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Price Rise For Lcd/plasmas

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i think that the electrical retailers are just trying to 'scare up ' more sales for xmas......

I've been of the same belief too. But many others do believe the price rise news and are starting to panic.

I think that if a particular manufacturer (or cartel) tries price-gouging in a depressed market, it will lead to their balance sheets having even more red ink than they've got today.

The only positive point of buying over the X'mas/Boxing Day season is that you can get your hands on some freebies that may not be available otherwise e.g. free PS3, Wii, small LCD etc. Some of those promos do get extended into February, so there is hope for those who want to wait.

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A person from work, her husband is the regional sales manager for one of the top brand TV's, and he is saying the same thing.

They (as in wholesalers, importers) cannot get accurate figures on the cost of new stock next year, so apparently this year (the first time in 20-25 years or something) is the first time you will get a bargain pre Christmas and they cant guarantee it post boxing day.

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so i don't think that big price rises are going to happen, i think that the electrical retailers are just trying to 'scare up ' more sales for xmas, and they will worry about next year later......

I'm with you Larry.

What better way to increase sales of a luxury item in a period of financial uncertainty than a bit of consumer fear.

If prices do go up then even less units sold. Not good for anyone. If they do go up people will put of buying and see it for the cynical exercise that it is. Just like petrol prices - up like a bullet, down at a snails pace by comparison.

Pioneer's Australian price for the new 50 inch monitor is $5,899. I don't think it would have been any different if the $AU was still high.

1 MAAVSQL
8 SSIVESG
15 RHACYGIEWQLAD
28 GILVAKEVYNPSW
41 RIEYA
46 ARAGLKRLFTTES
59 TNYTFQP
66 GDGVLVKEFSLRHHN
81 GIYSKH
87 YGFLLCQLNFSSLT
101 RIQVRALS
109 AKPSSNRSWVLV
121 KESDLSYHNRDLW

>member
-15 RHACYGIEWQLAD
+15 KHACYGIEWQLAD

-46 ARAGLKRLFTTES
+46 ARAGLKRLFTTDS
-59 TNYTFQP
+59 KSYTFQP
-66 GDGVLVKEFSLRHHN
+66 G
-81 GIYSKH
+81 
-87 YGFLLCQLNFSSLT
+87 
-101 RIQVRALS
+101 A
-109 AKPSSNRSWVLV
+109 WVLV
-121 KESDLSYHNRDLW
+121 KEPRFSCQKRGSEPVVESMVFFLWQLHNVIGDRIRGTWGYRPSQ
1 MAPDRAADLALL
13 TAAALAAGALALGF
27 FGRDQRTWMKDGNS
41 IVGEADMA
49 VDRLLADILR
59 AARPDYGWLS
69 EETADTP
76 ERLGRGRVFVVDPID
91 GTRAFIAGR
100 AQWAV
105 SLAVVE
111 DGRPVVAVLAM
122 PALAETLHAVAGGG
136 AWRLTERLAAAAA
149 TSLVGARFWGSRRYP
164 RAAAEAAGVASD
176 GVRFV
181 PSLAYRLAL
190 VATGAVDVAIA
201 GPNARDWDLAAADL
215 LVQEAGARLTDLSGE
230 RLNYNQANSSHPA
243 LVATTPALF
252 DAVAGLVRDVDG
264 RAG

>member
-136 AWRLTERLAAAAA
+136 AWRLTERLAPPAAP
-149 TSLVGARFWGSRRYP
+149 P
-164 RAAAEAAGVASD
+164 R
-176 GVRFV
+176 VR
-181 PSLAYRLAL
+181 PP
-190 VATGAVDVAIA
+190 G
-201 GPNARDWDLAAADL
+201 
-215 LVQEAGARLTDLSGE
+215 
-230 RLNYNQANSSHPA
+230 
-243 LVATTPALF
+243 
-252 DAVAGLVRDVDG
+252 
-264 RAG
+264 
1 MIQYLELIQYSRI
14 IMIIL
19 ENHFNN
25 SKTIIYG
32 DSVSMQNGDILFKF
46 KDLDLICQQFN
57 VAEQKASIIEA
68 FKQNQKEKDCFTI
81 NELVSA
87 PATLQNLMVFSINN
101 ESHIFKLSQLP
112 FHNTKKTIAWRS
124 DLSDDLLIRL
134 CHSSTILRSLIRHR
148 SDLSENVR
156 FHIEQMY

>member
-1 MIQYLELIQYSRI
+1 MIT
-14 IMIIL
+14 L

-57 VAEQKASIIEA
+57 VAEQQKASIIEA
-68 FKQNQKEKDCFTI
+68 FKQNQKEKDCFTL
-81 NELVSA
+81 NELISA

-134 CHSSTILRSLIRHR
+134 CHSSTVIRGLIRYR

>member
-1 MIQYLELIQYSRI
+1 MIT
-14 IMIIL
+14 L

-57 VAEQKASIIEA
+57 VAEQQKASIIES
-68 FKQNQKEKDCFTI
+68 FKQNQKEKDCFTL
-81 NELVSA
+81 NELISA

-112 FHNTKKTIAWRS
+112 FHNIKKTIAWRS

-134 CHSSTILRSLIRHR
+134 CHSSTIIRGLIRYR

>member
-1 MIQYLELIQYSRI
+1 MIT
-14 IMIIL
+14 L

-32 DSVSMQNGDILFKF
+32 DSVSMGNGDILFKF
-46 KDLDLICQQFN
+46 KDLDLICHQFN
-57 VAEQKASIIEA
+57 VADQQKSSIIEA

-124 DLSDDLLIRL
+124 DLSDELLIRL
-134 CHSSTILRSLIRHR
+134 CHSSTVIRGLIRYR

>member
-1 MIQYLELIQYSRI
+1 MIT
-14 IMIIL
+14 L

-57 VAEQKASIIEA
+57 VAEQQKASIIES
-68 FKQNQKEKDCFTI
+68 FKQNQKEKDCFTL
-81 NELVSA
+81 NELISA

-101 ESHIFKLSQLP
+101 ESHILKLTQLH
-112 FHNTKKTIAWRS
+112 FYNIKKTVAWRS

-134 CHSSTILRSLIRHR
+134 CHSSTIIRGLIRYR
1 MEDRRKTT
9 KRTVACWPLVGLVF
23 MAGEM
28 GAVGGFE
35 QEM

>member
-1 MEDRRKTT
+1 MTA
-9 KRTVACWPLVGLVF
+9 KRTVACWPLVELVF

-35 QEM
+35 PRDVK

Electonics goods always come down - the technology improves (the camera in your mobile phone probably has as many pixels as a camera that cost $1000.00 5 years ago.) and units become cheaper. Sure you can up the price of a new model but upping the price of something in the market place for a while is not going to wash.

And it's not as if prices were dropping like crazy as the dollar climbed........

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I have no doubt that you are correct Pfeff, but I don't think the importers have the power in this market. They will need to find innovative ways of reducing their costs to meet the market.

Exactly. People are often misled to believe that price is a function of cost where in fact there is no relation whatsoever. Price is a function of supply and demand. Of you cannot supply your product at the price set by the market AND make a profit then your product will inevtiably fail.

Book sales are a perfect example of this; Hardcover books do not cost much more to make than paperbacks, yet they are sold at a price often twice that of the paperback version. Hard covers are always sold first to meet the demand from people willing to pay $35+ to get a new release ASAP. When this market is saturated, the publisher releases the paperback at $15-ish and this is sold in the market of people who are unwilling to pay $35, but willing to pay $15. The content of the book is the same, the publishers have simply found a way to sell the same thing at different prices to suit different markets.

Panel prices (and car prices and a range of other big ticket items) will soften as the market depresses, and manufacturers who cannot remain profitable will either leave the market or reduce the price of their products to meet the new price expectation. This price reduction can be bought about in two ways, (a) reduce the cost price by laying off staff, reducing R&D, screwing your suppliers a little more, removing features from your product, etc; or (b.) reduce the profit margin.

Also note that transport and raw material costs (esp steel and plastics) are now significantly cheaper as the price of oil has dropped by over 50% in the last 6 months (30% in AUD terms) and raw materials have followed suit. This is one example of a cost reduction that the manufacturers will need to pass onto to consumers post Xmas to prop up demand.

So yes I will eat my hat if there are 30% price rises on panels and electrical goods post xmas in this market. Interestingly if panel makers/distributers are forced leave the market this will reduce supply in the medium term and have a stabilising effect on panel prices meaning a crash in prices is unlikely, but an increase is definitely out of the question.

Edited by evil_josh

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I'm with you Larry.

What better way to increase sales of a luxury item in a period of financial uncertainty than a bit of consumer fear.

If prices do go up then even less units sold. Not good for anyone. If they do go up people will put of buying and see it for the cynical exercise that it is. J

Yes nobody is holding a gun to my head forcing me to buy a new panel. If I can't afford one I just won't buy it. Panel price rises will affect this affordability decision further so retailers have no hope of increasing profit by increasing prices in this climate.

The fact that the average joe can nego a 20%+ discount in the store shows me there is still a lot of fat in the market. I agree with others that the ability to negotiate a discount may become more difficult but we will not see price increases as such and will likely see further reductions to bolster demand.